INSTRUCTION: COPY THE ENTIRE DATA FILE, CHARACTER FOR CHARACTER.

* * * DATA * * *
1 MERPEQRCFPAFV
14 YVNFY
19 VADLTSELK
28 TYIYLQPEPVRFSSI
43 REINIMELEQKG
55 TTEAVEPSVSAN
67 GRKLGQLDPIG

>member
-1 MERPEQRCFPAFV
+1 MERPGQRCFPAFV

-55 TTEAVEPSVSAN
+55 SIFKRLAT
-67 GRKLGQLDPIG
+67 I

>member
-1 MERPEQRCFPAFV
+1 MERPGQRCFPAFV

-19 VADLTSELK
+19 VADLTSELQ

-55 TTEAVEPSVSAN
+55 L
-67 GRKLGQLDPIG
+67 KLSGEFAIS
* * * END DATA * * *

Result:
1 MERPEQRCFPAFV
14 YVNFY
19 VADLTSELK
28 TYIYLQPEPVRFSSI
43 REINIMELEQKG
55 TTEAVEPSVSAN
67 GRKLGQLDPIG

>member
-1 MERPEQRCFPAFV
+1 MERPGQRCFPAFV

-55 TTEAVEPSVSAN
+55 SIFKRLAT
-67 GRKLGQLDPIG
+67 I

>member
-1 MERPEQRCFPAFV
+1 MERPGQRCFPAFV

-19 VADLTSELK
+19 VADLTSELQ

-55 TTEAVEPSVSAN
+55 L
-67 GRKLGQLDPIG
+67 KLSGEFAIS